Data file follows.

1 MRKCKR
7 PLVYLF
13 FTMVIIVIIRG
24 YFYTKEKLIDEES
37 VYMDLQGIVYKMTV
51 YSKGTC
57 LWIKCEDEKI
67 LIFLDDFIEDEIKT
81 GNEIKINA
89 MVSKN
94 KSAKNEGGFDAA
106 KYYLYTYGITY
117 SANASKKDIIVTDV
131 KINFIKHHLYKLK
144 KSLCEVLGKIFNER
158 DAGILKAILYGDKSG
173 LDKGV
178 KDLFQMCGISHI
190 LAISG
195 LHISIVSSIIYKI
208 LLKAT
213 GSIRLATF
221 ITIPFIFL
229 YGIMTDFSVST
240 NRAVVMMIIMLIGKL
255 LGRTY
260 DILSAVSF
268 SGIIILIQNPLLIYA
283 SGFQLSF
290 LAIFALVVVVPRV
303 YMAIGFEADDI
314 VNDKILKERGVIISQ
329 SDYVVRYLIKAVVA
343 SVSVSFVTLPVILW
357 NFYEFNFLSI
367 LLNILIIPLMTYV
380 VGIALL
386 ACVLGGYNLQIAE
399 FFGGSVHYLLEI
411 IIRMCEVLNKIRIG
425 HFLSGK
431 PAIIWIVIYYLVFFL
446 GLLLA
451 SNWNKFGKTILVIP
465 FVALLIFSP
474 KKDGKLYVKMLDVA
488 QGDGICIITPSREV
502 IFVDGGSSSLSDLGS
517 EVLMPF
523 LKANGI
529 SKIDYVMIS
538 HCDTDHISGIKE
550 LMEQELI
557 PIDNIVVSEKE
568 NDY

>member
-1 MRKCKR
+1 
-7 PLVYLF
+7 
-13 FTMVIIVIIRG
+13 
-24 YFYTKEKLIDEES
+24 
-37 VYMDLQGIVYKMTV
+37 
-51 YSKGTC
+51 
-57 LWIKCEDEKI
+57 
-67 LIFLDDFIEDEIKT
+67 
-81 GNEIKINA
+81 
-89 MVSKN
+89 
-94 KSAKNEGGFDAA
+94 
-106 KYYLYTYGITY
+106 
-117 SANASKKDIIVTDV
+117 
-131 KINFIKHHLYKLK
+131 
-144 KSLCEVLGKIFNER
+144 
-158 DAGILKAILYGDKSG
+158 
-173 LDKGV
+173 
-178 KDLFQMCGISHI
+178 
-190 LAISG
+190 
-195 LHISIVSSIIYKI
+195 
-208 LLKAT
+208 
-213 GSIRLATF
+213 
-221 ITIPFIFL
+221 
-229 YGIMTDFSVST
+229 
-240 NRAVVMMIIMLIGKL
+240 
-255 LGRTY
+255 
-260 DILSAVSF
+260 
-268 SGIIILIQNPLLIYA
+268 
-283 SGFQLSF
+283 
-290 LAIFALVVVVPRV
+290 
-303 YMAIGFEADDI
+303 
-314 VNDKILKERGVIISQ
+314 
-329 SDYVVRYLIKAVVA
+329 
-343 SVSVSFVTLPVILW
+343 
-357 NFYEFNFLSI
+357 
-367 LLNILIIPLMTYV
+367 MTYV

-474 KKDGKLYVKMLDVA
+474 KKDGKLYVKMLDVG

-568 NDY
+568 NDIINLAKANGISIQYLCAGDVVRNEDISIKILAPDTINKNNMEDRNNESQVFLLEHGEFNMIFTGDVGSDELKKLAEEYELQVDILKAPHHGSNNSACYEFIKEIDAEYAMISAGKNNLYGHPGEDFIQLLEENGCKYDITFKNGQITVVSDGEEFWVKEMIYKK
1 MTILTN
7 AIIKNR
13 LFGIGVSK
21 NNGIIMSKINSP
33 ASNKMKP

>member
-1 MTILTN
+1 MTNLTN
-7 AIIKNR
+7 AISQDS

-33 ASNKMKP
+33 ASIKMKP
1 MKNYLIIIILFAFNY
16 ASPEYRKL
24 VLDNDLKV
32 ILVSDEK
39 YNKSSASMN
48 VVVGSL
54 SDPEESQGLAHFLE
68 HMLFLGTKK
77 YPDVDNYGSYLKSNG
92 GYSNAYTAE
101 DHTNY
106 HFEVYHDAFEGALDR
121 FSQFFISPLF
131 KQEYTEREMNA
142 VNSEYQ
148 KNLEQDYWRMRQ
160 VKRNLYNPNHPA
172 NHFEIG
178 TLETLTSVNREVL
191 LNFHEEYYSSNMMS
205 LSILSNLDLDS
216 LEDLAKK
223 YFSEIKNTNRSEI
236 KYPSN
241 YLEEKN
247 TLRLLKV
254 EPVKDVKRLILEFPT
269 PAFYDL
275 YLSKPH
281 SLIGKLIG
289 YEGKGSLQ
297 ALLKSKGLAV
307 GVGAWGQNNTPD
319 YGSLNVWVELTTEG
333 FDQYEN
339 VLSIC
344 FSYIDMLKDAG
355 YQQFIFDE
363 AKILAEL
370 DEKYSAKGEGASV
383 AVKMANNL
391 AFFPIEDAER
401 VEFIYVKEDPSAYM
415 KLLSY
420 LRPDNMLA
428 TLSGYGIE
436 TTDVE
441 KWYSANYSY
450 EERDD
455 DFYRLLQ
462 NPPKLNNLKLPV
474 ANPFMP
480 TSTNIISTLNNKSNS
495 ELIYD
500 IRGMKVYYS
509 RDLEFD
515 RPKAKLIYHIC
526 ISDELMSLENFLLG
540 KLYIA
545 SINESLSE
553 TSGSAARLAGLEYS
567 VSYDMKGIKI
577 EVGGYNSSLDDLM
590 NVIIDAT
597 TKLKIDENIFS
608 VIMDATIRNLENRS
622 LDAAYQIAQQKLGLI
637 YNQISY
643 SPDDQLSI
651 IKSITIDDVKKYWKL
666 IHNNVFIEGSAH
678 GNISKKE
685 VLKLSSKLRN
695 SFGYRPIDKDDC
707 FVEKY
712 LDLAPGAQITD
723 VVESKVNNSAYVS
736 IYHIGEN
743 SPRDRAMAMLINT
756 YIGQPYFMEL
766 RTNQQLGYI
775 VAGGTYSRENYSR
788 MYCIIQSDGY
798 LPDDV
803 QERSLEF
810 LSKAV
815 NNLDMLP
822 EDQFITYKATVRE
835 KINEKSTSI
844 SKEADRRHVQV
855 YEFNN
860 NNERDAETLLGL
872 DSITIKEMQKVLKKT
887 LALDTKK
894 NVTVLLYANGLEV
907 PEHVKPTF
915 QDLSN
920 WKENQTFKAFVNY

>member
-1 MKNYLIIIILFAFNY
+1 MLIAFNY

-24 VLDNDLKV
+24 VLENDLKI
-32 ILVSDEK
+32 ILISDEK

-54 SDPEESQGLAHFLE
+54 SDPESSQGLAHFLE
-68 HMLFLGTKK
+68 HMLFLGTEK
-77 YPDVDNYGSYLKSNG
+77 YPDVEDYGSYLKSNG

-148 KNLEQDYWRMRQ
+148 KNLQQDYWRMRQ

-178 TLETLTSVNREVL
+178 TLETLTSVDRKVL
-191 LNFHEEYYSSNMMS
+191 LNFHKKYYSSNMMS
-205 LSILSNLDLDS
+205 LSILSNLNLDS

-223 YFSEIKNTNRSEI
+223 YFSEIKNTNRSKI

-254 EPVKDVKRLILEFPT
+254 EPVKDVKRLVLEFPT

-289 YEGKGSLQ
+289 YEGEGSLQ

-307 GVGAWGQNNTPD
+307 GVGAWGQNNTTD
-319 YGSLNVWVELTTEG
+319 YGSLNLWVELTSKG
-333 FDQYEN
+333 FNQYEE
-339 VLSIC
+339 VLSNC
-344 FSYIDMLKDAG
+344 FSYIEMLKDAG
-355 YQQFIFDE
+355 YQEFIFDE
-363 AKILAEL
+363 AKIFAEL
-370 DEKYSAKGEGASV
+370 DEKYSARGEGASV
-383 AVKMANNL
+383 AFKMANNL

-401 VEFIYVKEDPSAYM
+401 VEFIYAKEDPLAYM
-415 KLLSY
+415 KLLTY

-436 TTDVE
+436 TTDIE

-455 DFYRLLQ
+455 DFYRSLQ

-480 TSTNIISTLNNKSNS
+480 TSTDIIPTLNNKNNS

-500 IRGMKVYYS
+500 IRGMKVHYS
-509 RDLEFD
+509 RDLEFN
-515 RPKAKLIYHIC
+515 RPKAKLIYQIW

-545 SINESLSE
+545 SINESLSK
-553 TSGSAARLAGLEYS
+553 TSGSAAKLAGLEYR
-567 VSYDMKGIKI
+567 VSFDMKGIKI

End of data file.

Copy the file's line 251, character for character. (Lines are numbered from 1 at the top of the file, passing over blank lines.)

+54 SDPESSQGLAHFLE